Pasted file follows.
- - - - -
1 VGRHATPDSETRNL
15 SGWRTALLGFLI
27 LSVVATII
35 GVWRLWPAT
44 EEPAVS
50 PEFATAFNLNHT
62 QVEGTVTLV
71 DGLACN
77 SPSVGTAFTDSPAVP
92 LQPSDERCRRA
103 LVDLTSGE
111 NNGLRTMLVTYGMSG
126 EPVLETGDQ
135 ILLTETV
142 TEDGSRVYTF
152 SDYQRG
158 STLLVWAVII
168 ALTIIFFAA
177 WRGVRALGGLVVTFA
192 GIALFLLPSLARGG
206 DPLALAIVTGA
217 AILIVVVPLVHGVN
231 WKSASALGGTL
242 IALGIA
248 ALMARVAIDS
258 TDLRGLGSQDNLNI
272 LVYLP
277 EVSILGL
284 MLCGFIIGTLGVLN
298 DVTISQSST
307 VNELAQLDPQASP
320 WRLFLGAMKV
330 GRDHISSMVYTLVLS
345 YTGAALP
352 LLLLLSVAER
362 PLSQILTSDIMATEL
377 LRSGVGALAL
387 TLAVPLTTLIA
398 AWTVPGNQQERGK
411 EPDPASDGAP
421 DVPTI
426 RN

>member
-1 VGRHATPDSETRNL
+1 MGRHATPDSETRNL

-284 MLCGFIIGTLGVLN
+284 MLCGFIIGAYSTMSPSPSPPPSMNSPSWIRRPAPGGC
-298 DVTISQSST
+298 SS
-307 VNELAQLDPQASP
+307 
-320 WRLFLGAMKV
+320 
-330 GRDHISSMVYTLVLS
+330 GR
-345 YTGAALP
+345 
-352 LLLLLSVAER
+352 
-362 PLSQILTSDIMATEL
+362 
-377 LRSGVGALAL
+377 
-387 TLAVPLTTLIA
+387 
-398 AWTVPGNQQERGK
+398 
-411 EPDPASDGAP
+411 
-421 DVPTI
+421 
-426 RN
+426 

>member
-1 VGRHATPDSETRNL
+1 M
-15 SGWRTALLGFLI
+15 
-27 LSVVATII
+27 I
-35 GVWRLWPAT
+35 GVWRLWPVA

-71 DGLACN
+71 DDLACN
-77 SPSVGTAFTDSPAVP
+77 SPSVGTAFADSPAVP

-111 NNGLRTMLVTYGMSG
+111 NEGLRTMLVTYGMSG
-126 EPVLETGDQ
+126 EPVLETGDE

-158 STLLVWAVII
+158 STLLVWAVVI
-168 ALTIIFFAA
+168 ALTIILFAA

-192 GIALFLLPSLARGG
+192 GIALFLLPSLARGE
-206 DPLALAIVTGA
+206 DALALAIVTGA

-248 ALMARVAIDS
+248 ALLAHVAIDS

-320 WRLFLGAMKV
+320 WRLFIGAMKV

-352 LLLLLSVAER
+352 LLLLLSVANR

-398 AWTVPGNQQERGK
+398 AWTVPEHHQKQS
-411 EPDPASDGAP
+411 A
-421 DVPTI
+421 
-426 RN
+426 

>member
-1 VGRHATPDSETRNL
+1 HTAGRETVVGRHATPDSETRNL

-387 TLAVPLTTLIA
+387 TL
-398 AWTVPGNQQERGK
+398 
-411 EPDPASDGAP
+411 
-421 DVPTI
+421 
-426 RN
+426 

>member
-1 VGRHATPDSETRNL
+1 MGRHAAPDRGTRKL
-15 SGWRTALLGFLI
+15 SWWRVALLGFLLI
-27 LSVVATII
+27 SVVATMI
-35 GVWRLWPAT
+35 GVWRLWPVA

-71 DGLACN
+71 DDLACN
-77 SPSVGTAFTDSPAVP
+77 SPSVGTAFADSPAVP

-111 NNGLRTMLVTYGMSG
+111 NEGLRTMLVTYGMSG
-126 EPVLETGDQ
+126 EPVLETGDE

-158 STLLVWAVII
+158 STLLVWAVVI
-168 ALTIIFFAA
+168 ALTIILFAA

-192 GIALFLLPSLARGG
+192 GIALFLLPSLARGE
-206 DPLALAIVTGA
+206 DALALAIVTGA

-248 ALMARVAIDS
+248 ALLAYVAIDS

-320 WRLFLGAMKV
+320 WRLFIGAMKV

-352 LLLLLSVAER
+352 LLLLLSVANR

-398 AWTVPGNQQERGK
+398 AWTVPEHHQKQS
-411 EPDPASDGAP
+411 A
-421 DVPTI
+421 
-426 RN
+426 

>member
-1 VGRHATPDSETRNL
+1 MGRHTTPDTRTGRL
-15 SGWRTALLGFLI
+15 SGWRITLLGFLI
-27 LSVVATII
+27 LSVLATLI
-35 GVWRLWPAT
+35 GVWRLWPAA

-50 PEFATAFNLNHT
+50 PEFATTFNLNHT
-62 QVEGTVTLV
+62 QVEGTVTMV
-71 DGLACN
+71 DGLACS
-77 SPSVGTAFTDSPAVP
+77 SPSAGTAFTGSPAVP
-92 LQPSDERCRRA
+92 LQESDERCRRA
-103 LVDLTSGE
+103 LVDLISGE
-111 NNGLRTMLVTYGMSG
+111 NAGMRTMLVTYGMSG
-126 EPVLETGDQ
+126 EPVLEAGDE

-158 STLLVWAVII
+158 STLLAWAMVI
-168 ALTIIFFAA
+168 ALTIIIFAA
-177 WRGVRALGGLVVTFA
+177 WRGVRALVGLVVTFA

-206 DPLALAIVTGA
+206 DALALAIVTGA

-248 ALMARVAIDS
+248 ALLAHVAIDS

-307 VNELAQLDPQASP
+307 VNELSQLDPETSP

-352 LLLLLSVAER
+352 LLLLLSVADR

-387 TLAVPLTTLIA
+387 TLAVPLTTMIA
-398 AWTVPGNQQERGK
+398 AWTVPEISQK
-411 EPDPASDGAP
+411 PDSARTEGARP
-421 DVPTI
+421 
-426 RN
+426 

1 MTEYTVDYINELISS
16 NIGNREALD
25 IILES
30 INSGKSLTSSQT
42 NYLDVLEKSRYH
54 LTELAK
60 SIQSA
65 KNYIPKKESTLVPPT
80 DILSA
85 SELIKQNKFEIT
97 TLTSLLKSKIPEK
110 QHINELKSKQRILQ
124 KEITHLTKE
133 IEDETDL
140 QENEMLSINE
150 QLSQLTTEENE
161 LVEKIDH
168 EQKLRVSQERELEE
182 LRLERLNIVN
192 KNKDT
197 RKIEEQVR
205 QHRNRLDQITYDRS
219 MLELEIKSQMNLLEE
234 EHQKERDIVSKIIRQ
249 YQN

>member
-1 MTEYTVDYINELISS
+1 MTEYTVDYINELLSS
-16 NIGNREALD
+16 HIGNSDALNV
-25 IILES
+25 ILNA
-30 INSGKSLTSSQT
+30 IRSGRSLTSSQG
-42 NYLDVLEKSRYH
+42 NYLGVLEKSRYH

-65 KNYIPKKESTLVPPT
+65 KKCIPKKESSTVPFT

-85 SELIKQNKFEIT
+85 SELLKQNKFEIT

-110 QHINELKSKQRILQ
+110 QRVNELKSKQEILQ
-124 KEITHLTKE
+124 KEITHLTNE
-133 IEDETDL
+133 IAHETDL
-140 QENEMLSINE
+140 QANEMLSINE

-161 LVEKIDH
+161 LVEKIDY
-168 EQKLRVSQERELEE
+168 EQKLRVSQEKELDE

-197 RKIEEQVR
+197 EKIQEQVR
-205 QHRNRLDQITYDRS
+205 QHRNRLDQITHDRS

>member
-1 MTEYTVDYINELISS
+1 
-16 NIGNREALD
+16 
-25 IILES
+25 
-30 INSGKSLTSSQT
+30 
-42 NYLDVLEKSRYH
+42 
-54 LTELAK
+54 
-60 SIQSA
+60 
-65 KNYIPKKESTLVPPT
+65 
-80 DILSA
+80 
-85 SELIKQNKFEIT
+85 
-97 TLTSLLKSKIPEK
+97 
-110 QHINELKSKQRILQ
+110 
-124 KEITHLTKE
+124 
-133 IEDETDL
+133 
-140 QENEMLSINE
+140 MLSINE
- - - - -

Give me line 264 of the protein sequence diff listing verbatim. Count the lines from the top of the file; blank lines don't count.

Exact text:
-168 EQKLRVSQERELEE